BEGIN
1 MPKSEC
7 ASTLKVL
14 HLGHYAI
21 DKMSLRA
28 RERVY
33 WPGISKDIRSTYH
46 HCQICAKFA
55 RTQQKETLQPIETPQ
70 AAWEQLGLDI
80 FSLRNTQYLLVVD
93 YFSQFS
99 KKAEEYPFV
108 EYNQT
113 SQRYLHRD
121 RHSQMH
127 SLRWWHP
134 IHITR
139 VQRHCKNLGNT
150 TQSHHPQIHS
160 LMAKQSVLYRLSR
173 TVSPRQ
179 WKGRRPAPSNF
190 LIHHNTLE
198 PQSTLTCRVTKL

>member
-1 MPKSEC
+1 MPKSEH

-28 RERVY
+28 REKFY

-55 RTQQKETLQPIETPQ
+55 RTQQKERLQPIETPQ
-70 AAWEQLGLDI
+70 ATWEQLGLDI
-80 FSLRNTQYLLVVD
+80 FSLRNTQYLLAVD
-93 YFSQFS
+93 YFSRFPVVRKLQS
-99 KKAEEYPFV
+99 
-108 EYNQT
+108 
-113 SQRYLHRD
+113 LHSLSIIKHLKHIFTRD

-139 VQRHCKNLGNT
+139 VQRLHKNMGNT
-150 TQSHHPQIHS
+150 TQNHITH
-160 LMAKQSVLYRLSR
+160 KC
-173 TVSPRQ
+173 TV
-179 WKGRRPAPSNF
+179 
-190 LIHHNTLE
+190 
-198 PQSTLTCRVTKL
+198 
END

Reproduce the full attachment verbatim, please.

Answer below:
1 MPKSEC
7 ASTLKVL
14 HLGHYAI
21 DKMSLRA
28 RERVY
33 WPGISKDIRSTYH
46 HCQICAKFA
55 RTQQKETLQPIETPQ
70 AAWEQLGLDI
80 FSLRNTQYLLVVD
93 YFSQFS
99 KKAEEYPFV
108 EYNQT
113 SQRYLHRD
121 RHSQMH
127 SLRWWHP
134 IHITR
139 VQRHCKNLGNT
150 TQSHHPQIHS
160 LMAKQSVLYRLSR
173 TVSPRQ
179 WKGRRPAPSNF
190 LIHHNTLE
198 PQSTLTCRVTKL

>member
-1 MPKSEC
+1 MPKSEH

-28 RERVY
+28 REKFY

-55 RTQQKETLQPIETPQ
+55 RTQQKERLQPIETPQ
-70 AAWEQLGLDI
+70 ATWEQLGLDI
-80 FSLRNTQYLLVVD
+80 FSLRNTQYLLAVD
-93 YFSQFS
+93 YFSRFPVVRKLQS
-99 KKAEEYPFV
+99 
-108 EYNQT
+108 
-113 SQRYLHRD
+113 LHSLSIIKHLKHIFTRD

-139 VQRHCKNLGNT
+139 VQRLHKNMGNT
-150 TQSHHPQIHS
+150 TQNHITH
-160 LMAKQSVLYRLSR
+160 KC
-173 TVSPRQ
+173 TV
-179 WKGRRPAPSNF
+179 
-190 LIHHNTLE
+190 
-198 PQSTLTCRVTKL
+198 